Indiana Memorial Union is a student union building where you'll find offices, a book shop (which mostly sells IU merch), food places, a cinema, Starbucks, a wellness centre...There's also a hotel there, as well as karaoke, bowling and a lot of other events during the academic year.



Anyway, once I had my card, I got taken back home for some time before needing to head back to the School of Education with Julcsi for a Fulbright DAT Programme Overview. Jacob covered areas such as safety and security on campus, health services, American customs, cultural programming, and people could sign up to have a host family through Bloomington Worldwide Friends (we didn't sign up). We also completed some more paperwork, and some documents related to immigration were collected from us. Julcsi also got a laminated Emergency Contact Card of her own.



The School of Education.

These are all over campus in case you need to call the police and you don't have a phone with you.

Welcome Students!
On our way back home, we stopped by at the Main Office at Evermann to activate our Crimson Cards and at the same time give our guest access cards away. Family members got an extension to their guest access cards and will be able to hold on to them until the end of our stay here.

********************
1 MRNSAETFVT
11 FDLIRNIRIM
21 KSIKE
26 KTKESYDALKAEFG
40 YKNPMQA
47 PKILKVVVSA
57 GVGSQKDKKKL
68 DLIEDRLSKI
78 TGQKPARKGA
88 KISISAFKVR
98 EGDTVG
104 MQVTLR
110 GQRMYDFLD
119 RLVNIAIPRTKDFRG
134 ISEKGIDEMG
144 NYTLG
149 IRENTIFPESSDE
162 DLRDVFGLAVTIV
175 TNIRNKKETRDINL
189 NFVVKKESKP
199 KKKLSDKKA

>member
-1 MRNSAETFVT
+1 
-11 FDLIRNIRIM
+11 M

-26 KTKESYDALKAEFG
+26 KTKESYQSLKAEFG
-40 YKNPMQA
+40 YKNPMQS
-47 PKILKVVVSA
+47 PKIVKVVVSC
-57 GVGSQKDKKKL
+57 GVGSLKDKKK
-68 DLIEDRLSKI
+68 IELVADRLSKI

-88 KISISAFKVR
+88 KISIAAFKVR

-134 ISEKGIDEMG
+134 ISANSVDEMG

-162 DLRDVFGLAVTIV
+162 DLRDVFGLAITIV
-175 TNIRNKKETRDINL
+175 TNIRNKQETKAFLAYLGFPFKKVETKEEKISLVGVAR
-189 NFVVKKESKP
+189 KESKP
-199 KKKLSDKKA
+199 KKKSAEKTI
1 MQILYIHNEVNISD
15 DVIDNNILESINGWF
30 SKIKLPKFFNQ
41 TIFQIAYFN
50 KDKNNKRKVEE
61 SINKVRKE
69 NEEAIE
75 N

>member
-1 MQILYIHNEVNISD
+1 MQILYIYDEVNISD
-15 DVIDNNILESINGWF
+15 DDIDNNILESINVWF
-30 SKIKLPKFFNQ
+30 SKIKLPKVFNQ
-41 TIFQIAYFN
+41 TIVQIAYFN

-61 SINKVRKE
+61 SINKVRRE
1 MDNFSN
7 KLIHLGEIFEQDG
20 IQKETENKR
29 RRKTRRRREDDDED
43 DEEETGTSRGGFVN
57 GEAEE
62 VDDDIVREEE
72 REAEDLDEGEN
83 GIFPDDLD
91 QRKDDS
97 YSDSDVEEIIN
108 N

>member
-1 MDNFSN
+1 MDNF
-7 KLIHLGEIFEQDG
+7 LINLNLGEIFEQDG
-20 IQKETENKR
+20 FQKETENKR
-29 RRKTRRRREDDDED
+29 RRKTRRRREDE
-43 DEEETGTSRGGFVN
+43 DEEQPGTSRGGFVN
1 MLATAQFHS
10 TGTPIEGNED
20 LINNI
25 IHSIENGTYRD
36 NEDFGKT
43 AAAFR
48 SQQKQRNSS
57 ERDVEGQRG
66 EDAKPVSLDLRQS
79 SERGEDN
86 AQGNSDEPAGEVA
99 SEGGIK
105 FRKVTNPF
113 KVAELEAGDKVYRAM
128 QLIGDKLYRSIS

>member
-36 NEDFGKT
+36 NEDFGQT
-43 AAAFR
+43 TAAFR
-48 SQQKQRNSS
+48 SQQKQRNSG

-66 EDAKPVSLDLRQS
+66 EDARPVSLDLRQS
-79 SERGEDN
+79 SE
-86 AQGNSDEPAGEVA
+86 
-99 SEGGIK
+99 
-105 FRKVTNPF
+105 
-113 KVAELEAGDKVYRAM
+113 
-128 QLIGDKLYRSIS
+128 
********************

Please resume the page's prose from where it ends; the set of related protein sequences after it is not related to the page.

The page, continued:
We also took a look inside our mailbox and found a green sheet of paper from the postman, saying "this box is vacant" and that they won't deliver any mail into the box until we have written on the green sheet who the mailbox belongs to. So, it was definitely a good idea to check out the mailbox!



We were planning on catching a bus to the Memorial Union after this, but there was no bus in sight, so after talking to Michelle and her family at the bus stop for some time, we decided to come back home, have some microwaveable food, and watch The Fosters. Netflix here has absolutely everything!!

Day 4 - Tuesday, August 15th
On Tuesday morning, I caught my first E bus to the School of Education together with Sanna. We first had an Academic Orientation at the School of Education where Jacob talked about our audit courses and then told us more about the inquiry project and our faculty advisors. We got good tips on what the inquiry project is supposed to consist of, and told us what previous Fulbrighters have done in their home countries after the actual programme.